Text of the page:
I can now recommend it to everyone for a good dose of actual scientific information, given the current state of anti-microbial hysteria. As you may already be aware, wiping out all microbial life in an area gives a free playing field for aggressive, resistant microbes to grow and become even more resistant, unchecked by the more benign ones that would normally surround them. It’s really, really not a great idea.

We need to find other ways to live with our invisible friends (and foes), other than spraying everything with disinfectant. When faced with a scary and overwhelming threat, that reaction is natural — and sometimes may be warranted — but as an overall policy, it’s already backfiring. (Did you know that 90,000 people in the US die each year from infections they pick up in the hospital?)

We need to learn more about how the microbial world really works, and about the interconnectedness of all life, before wildly destroying what we don’t even understand. The threats are real, but so is the potential to counter them in more life-enhancing ways.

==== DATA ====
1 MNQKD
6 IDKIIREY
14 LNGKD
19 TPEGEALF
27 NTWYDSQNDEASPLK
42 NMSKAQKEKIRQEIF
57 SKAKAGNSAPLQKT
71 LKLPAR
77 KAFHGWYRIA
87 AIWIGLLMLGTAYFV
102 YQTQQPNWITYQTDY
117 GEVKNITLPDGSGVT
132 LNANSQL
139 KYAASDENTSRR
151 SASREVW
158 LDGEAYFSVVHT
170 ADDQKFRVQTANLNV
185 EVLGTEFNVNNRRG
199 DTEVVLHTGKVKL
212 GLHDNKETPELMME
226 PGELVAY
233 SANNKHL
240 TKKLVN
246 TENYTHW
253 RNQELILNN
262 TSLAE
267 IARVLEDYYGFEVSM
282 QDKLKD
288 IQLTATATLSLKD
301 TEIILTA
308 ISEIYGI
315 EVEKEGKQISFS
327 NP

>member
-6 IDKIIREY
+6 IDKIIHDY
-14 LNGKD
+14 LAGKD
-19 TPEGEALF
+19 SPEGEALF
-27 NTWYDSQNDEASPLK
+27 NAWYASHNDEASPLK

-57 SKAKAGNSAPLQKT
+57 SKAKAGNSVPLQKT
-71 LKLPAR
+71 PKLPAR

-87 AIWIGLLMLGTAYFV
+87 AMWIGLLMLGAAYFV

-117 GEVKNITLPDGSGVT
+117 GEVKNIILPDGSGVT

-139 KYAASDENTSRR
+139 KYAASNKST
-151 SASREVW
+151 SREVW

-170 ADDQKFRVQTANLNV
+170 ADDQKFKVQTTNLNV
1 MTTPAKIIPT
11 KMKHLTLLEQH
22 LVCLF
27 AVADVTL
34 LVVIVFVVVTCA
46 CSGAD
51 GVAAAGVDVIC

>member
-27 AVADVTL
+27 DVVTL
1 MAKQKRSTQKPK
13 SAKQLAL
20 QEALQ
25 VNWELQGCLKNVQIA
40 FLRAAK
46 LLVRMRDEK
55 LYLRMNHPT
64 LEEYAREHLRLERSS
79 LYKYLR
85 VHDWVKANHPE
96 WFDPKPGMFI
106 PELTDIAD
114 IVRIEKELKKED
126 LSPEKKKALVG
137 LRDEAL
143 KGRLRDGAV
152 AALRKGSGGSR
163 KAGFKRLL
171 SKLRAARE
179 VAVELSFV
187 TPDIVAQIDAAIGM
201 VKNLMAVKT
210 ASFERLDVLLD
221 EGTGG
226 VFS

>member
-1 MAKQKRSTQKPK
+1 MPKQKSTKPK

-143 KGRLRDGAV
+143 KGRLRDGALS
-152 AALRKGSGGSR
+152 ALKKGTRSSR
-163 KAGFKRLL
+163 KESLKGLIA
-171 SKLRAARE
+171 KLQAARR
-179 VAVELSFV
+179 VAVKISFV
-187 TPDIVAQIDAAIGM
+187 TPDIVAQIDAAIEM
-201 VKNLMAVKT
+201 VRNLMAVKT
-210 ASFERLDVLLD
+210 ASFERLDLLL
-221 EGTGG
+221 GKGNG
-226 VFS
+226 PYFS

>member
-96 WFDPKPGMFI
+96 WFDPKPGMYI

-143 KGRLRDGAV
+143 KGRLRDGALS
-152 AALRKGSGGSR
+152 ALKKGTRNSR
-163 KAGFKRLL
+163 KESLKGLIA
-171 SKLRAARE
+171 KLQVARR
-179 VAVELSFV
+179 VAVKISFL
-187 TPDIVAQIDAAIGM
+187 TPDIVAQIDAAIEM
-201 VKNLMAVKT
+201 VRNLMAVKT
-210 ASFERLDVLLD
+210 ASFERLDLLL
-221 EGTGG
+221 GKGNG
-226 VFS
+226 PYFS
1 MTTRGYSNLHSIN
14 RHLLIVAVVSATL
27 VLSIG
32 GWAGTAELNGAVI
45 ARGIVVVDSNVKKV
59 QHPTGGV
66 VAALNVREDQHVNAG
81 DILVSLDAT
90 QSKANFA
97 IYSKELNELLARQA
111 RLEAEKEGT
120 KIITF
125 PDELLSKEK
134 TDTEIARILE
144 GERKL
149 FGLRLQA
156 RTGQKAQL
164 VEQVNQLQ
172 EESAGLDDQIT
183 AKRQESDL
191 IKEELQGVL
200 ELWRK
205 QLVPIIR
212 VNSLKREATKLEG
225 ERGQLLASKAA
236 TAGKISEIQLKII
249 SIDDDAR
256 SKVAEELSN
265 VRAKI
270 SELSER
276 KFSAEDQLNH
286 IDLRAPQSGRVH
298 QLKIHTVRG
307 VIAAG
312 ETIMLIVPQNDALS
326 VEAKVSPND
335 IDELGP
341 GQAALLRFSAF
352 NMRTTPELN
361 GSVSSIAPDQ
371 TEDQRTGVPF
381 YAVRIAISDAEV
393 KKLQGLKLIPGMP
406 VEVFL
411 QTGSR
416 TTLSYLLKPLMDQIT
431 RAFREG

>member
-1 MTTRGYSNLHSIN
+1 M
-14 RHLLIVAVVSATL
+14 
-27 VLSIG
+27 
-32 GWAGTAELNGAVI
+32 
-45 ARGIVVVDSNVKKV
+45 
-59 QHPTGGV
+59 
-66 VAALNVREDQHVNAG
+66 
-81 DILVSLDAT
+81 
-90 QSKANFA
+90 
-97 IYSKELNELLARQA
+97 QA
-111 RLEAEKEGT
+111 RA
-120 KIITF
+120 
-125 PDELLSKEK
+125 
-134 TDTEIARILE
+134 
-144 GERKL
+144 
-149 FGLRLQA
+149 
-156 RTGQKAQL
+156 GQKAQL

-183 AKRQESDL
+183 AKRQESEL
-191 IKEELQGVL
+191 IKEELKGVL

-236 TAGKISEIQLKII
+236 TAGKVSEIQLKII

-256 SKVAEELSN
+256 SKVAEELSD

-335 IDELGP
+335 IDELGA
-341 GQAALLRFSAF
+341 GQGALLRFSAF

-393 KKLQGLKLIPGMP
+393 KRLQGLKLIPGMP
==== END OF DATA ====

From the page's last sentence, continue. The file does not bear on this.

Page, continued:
Just a few of the things I learned from this book include:

  • Microbes are everywhere, in vast numbers, and they play extremely important roles in the living world. No microbes, no life as we know it.
  • Their discovery via the earliest microscopes started with wonder and open-mindedness, but then changed to a warlike narrative of “kill the bad bugs” that still haunts us today.
  • There aren’t actually good bugs and bad bugs. The same microbe can play different roles even within the same organism. The key is for larger organisms to develop ways to manage and live with a variety of microscopic life.
  • Symbiosis — living together — is a principle that is rooted within our very cells, the structure of which came about long ago through one microbe absorbing another that then gave it an energy boost and an evolutionary advantage.
  • There are incredibly weird and fascinating examples of symbiosis in the natural world, enabling organisms to resist toxins, fight off unwanted invaders with antibiotics, and even glow in the dark. Biologists are just beginning to understand these relationships.
  • The “microbiome” makes an important contribution to evolution, which is based not only on an organism’s own genome but on the microbes it inherits or acquires — something that can cause sudden and dramatic changes in evolutionary processes that are usually much slower and more gradual.